“I would actually practice more because I just didn’t want to get back in the car. I would go to the mall a lot and just walk around, things to not be in the car. And then play a tournament and do it all again tomorrow.”

Repeated attempts to make it onto the PGA Tour through qualifying school fell short, but a breakthrough arrived in 2018 when Mack battled his way onto the PGA Tour Latinoamerica.

He played only two events – making just $766 in total – but it would mark the start of increasingly regular outings on the game’s most prestigious circuits. Last year, he played 20 tournaments on the Korn Ferry Tour – the PGA Tour’s developmental track – earning just over $45,000 in prize money in the process.

Ahead of this week, Mack has played seven PGA Tour events, his best performance a tied-64th finish at the 2021 John Deere Classic.

‘You just gotta keep fighting’

Yet heading into this month, a major appearance had remained agonizingly elusive.

It had not been for the want of trying, with Mack agonizingly missing out on a US Open field spot a few years ago by losing in a playoff. Fast-forward to The Bear’s Club in Orlando on June 3, and the journeyman golfer found himself in the same position once again.

Dubbed ‘golf’s longest day,’ the final round of US Open qualifying sees amateurs and professionals alike embark on a grueling 36-hole marathon to clinch the final few starting places at the major.

Having battled through local qualifying in April, Mack finished in a three-way tie for the fifth and final spot available to the 73 hopefuls at Bear’s Club. With both his counterparts bogeying in succession, back-to-back pars were enough for Mack to exorcise his playoff demons and stamp his ticket to Pinehurst.

“You just gotta keep fighting. My Dad always told me never to give up and I always keep that in the back of my mind,” Mack told NBC Sports after his triumph.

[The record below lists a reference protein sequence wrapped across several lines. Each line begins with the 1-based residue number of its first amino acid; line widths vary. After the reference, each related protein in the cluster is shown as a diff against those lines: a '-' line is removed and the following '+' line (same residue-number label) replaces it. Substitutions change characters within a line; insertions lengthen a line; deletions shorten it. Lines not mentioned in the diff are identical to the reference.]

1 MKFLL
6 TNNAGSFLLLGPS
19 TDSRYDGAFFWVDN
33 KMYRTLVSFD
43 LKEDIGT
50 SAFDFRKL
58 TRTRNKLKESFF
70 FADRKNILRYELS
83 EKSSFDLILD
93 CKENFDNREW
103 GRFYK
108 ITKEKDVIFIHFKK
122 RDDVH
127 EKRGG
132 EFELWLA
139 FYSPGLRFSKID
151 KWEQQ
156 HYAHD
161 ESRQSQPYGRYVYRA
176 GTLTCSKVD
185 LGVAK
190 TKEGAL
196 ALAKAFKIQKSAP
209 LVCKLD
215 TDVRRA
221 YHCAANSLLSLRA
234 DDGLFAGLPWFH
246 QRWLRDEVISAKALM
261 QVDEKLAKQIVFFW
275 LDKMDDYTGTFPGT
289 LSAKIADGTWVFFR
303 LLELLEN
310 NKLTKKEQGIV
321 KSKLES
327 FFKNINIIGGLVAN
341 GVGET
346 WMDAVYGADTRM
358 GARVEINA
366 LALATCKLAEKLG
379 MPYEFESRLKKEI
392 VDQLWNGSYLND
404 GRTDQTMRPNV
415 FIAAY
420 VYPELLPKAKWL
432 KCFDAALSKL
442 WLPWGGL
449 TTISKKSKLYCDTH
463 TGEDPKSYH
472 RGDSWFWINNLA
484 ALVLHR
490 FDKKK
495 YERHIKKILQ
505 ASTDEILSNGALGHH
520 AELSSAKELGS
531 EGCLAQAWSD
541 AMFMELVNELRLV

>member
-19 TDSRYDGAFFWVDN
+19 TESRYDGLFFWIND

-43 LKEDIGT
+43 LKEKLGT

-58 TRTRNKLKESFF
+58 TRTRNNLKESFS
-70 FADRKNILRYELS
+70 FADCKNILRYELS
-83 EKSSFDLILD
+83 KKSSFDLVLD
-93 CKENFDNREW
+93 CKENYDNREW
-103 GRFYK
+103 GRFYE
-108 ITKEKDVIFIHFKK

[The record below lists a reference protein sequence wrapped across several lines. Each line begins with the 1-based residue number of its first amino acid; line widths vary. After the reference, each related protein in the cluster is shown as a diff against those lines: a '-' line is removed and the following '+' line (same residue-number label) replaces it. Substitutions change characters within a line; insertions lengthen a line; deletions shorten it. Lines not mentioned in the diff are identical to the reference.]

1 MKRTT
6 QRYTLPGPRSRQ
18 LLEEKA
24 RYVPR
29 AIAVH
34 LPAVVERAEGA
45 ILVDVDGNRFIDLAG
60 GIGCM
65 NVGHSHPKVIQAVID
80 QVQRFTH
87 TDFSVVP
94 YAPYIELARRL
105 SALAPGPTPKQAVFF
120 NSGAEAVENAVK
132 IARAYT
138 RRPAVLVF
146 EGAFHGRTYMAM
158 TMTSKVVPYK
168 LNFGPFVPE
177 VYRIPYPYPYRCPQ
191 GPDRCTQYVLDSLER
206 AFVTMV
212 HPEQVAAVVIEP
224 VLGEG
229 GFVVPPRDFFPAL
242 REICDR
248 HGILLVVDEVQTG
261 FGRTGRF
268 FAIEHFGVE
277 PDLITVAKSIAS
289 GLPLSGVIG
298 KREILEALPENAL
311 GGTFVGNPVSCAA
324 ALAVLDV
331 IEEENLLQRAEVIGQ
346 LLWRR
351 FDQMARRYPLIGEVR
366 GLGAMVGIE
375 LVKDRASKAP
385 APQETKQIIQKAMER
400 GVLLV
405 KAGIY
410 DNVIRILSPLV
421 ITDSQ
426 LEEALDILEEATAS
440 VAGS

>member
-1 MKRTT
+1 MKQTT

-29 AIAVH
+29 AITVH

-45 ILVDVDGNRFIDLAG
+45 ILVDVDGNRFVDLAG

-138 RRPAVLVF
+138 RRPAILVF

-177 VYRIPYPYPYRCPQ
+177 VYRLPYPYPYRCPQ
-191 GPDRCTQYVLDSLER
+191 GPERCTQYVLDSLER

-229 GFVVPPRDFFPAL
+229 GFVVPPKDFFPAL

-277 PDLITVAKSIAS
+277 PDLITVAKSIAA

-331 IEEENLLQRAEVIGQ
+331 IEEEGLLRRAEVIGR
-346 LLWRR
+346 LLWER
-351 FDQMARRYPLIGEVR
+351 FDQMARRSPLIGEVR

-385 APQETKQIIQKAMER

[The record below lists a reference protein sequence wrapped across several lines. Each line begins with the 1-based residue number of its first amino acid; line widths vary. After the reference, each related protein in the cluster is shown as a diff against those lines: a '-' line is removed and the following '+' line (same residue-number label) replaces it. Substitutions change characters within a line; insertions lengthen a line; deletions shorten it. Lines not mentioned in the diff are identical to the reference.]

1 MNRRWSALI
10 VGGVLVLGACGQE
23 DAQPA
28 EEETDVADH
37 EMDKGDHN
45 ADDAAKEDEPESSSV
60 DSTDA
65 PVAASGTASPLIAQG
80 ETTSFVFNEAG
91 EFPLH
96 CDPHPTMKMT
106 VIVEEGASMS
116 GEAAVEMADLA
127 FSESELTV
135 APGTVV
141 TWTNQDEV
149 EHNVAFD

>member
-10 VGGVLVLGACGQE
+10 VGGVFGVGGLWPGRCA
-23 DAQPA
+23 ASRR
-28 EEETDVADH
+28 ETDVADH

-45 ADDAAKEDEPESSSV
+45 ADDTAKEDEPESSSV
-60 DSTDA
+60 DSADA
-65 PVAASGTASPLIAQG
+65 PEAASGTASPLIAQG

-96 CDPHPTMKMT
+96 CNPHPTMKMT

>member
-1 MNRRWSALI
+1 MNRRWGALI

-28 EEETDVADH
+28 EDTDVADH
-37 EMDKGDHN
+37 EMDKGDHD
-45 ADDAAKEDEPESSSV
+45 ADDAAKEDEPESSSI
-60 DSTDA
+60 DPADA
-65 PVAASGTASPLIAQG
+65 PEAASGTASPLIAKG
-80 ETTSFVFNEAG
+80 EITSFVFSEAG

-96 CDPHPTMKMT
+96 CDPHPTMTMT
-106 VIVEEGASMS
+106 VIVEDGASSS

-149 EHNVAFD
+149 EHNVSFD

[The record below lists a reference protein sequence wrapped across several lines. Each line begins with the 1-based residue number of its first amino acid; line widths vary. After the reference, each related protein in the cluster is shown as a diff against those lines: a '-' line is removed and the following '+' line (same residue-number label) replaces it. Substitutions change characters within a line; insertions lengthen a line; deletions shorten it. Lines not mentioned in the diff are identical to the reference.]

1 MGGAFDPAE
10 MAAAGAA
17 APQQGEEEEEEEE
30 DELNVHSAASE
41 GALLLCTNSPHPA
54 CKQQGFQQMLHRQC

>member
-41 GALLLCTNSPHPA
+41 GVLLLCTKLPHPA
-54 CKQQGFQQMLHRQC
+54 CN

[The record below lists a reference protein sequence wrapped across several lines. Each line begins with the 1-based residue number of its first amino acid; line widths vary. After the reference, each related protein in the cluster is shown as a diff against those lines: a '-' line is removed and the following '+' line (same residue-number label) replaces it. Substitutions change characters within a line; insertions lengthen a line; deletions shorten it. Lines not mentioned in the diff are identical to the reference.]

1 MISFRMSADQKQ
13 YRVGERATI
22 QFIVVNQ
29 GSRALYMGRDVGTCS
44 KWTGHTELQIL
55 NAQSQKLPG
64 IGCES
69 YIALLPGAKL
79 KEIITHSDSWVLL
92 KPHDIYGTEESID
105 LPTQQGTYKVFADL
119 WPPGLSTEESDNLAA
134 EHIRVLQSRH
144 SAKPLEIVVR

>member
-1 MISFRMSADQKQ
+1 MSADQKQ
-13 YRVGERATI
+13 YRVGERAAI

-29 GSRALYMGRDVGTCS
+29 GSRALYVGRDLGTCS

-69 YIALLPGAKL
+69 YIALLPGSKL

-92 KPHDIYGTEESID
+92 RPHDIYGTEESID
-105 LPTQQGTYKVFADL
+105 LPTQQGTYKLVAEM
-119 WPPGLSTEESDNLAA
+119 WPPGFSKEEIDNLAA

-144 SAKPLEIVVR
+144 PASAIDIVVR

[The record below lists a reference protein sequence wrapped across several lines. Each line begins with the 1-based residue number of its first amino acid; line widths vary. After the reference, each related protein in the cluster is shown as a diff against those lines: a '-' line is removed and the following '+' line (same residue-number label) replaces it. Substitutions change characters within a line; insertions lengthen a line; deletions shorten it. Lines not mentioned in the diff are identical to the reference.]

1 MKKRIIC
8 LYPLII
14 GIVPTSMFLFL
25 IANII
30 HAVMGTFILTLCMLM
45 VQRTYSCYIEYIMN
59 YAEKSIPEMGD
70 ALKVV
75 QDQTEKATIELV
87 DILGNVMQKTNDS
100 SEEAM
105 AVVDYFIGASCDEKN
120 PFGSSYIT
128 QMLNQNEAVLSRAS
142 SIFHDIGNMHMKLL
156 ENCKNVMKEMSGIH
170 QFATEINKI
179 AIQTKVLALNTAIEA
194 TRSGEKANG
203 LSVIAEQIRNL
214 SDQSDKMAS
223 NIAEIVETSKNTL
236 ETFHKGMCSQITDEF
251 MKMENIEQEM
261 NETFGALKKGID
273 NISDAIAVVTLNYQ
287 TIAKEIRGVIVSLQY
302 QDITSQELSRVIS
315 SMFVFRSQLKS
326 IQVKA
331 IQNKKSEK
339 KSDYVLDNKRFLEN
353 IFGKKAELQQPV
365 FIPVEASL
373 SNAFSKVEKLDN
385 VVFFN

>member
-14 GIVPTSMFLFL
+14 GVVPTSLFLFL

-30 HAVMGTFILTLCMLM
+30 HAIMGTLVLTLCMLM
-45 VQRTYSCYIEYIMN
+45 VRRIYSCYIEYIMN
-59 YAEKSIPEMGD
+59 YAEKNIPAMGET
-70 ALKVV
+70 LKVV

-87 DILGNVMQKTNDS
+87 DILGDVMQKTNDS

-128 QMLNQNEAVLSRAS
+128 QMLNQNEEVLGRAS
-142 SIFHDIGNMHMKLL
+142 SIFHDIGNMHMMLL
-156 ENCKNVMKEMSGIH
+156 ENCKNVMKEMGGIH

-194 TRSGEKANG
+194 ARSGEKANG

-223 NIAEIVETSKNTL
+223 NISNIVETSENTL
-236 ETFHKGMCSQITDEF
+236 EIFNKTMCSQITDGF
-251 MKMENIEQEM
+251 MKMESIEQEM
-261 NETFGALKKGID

“To be able to do it today is remarkable. I can’t believe it actually happened,” he added.

Among the first groups to tee off Thursday, Mack’s name floated near the top of the leaderboard for some time as the world No. 1351 raced out of the blocks with two birdies across his first six holes.

He was two-under as he geared up for the final four holes, a score that would have ultimately put him within just three shots of round one leaders Rory McIlroy and Patrick Cantlay, only for three late bogeys to bump him above par.

Even so, Mack put up a showing the majority of the 156-player would have happily taken as a firm and fast No. 2 course chewed up many of the game’s elite.

“I wasn’t as nervous as I probably was before playing in some PGA Tour events,” Mack told reporters after his round.

“Playing full season last year, I guess it got me ready for these type of situations. It’s still the US Open, so you got to focus, put your head down and hit some great shots.”

Among the final groups to start their second round at 2:42 p.m. ET (7:42 p.m. BST) on Friday, Flint is well-positioned to make the cut and pen a major weekend chapter in the long story of his career.

“It’s a special week for me,” he added.

“Everything happens for a reason. I think this is my time to play well.”